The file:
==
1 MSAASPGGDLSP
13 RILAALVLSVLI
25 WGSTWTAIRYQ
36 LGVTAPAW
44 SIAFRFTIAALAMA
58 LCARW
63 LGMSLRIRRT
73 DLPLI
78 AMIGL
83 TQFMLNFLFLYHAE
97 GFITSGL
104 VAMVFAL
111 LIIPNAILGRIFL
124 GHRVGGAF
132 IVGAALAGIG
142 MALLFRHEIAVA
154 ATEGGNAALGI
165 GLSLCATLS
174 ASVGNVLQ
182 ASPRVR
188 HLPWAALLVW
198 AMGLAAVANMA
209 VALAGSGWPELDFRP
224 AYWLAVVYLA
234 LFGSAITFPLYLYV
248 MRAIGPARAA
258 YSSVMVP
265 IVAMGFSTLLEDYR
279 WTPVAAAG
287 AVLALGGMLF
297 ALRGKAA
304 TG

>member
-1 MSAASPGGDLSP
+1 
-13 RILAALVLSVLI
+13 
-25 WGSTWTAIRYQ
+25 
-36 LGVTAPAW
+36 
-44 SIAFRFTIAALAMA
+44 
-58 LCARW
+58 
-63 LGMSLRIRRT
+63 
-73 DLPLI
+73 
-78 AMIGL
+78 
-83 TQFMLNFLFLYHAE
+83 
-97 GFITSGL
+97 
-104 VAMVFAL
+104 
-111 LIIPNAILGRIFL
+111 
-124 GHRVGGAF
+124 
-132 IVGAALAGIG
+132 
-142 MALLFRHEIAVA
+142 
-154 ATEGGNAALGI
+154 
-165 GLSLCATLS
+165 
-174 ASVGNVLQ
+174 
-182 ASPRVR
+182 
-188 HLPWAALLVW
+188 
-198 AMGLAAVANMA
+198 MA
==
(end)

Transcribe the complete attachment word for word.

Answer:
1 MSAASPGGDLSP
13 RILAALVLSVLI
25 WGSTWTAIRYQ
36 LGVTAPAW
44 SIAFRFTIAALAMA
58 LCARW
63 LGMSLRIRRT
73 DLPLI
78 AMIGL
83 TQFMLNFLFLYHAE
97 GFITSGL
104 VAMVFAL
111 LIIPNAILGRIFL
124 GHRVGGAF
132 IVGAALAGIG
142 MALLFRHEIAVA
154 ATEGGNAALGI
165 GLSLCATLS
174 ASVGNVLQ
182 ASPRVR
188 HLPWAALLVW
198 AMGLAAVANMA
209 VALAGSGWPELDFRP
224 AYWLAVVYLA
234 LFGSAITFPLYLYV
248 MRAIGPARAA
258 YSSVMVP
265 IVAMGFSTLLEDYR
279 WTPVAAAG
287 AVLALGGMLF
297 ALRGKAA
304 TG

>member
-1 MSAASPGGDLSP
+1 
-13 RILAALVLSVLI
+13 
-25 WGSTWTAIRYQ
+25 
-36 LGVTAPAW
+36 
-44 SIAFRFTIAALAMA
+44 
-58 LCARW
+58 
-63 LGMSLRIRRT
+63 
-73 DLPLI
+73 
-78 AMIGL
+78 
-83 TQFMLNFLFLYHAE
+83 
-97 GFITSGL
+97 
-104 VAMVFAL
+104 
-111 LIIPNAILGRIFL
+111 
-124 GHRVGGAF
+124 
-132 IVGAALAGIG
+132 
-142 MALLFRHEIAVA
+142 
-154 ATEGGNAALGI
+154 
-165 GLSLCATLS
+165 
-174 ASVGNVLQ
+174 
-182 ASPRVR
+182 
-188 HLPWAALLVW
+188 
-198 AMGLAAVANMA
+198 MA